eddie bauer cyber security hackers

Eddie Bauer said its point of sale systems were hacked in what it described as “a sophisticated attack directed at multiple restaurants, hotels and retailers, including Eddie Bauer.”

The stores’ systems were infected with malware that allowed unauthorized parties to access payment card information from at least some shoppers between Jan. 2 and July 17.

The retailer, which has more than 400 doors, has been working with digital forensic experts and said the information of people making purchases through Eddiebauer.com remains secure.

“The security of our customers’ information is a top priority for Eddie Bauer,” said Mike Egeck, chief executive officer of Eddie Bauer. “We have been working closely with the FBI, cybersecurity experts, and payment card organizations, and want to assure our customers that we have fully identified and contained the incident and that no customers will be responsible for any fraudulent charges to their accounts. In addition, we’ve taken steps to strengthen the security of our point-of-sale systems to prevent this from happening in the future.”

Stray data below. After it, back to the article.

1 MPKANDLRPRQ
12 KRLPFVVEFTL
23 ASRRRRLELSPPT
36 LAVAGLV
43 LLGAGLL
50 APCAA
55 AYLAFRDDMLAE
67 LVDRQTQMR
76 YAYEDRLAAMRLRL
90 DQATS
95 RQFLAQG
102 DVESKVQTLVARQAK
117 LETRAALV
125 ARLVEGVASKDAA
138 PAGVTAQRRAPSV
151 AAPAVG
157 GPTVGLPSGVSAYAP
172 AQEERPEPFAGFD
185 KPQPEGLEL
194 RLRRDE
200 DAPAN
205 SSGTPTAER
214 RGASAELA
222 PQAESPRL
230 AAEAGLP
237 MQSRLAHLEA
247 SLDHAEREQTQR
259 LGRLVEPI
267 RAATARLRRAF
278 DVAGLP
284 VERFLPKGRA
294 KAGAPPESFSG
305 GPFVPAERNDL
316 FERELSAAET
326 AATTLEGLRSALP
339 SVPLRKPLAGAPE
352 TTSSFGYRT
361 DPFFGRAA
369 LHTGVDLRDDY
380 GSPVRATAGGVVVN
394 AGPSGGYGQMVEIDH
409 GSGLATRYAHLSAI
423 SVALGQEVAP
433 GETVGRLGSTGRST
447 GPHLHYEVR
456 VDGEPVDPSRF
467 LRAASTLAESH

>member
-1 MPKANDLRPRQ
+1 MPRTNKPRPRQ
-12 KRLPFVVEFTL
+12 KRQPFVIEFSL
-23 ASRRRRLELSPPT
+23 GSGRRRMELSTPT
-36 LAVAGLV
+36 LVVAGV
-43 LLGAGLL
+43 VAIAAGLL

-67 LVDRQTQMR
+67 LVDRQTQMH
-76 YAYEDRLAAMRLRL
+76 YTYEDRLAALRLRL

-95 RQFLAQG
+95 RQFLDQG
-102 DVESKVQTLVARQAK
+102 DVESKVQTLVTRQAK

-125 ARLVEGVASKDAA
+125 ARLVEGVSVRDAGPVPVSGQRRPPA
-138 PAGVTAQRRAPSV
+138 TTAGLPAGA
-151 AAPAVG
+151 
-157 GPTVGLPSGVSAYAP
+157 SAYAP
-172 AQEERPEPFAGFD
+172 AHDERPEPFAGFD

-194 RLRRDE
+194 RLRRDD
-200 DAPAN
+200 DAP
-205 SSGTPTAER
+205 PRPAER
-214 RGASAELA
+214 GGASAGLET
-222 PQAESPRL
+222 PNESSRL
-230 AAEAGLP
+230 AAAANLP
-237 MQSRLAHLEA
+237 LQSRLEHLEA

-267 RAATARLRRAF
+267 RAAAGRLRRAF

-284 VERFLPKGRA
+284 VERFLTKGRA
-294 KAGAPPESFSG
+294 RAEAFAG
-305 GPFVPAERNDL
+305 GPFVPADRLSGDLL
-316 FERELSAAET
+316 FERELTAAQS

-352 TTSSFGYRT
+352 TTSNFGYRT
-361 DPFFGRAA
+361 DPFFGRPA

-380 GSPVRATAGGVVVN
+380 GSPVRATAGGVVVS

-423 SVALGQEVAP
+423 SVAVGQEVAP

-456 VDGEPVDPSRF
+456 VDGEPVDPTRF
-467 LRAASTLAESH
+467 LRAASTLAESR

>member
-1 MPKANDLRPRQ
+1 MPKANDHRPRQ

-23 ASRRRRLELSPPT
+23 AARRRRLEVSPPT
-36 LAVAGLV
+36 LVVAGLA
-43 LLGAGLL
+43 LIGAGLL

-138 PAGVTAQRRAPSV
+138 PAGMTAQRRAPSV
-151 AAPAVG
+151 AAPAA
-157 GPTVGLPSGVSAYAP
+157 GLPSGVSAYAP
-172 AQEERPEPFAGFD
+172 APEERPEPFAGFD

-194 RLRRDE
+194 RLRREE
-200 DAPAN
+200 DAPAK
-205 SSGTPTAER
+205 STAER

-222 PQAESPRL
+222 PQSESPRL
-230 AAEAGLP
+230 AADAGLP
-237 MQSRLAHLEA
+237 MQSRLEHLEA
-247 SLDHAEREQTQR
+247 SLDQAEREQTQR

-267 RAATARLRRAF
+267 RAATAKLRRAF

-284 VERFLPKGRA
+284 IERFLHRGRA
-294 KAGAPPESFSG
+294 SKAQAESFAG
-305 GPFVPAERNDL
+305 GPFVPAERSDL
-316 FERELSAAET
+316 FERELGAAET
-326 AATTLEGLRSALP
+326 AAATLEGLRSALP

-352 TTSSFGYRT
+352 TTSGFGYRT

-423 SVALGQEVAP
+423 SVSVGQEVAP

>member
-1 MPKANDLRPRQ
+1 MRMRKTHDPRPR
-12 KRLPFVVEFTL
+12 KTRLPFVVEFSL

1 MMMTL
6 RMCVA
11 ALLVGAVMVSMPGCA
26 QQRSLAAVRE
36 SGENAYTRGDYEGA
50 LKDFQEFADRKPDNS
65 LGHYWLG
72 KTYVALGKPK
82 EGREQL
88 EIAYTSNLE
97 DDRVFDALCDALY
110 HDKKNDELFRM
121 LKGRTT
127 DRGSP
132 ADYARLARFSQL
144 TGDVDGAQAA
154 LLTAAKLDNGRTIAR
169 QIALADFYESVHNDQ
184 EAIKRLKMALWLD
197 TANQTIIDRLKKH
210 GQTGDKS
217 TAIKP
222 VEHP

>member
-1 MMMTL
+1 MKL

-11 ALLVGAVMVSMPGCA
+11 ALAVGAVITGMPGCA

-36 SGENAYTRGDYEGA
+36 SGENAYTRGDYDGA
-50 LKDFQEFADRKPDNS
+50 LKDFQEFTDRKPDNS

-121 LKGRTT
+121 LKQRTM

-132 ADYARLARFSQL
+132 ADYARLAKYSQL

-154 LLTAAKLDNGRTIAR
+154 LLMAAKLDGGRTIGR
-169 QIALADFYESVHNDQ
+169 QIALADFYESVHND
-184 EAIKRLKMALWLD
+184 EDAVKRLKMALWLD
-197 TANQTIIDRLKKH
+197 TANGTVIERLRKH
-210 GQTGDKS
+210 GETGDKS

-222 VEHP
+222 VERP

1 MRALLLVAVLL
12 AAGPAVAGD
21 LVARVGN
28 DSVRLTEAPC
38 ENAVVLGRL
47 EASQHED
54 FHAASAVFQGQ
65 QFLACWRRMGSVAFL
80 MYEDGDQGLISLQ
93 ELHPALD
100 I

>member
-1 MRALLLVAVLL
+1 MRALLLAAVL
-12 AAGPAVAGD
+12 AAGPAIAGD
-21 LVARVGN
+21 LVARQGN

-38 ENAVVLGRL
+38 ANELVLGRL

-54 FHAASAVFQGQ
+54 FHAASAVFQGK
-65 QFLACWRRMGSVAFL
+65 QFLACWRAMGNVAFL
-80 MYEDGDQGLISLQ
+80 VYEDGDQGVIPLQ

Eddie Bauer said consumers impacted by the intrusion could get 12 months of complimentary services from risk-mitigation service Kroll.

Digital threats — which come in a variety of forms — have become a fact of life for retail in the digital age, leaving stores in a never-ending arms race with cyber thieves looking to steal confidential information.

The issue really hit the front burner in 2013, when Target Corp. and Neiman Marcus Group both reported that they been victim to hackers.

The damage was particularly acute at Target that year, which took a hit to confidence and sales and had to spend heavily to accelerate its security efforts. Fallout from the attack also helped speed the departure of then-chief executive officer Gregg Steinhafel.

This year, a BDO study rated cybersecurity and general economic conditions as the top risk concern mentioned in the annual reports of the 100 largest U.S. retailers.

Shahryar Shaghaghi, national leader of the technology advisory services practice group and head of international BDO cybersecurity, noted with the study that, “The risk is expanding beyond and above just technology and in the context of the EMV chip method of enhancing the authentication payment process. There are other risks that are engaged [such as when] retailers have relationships with third parties.”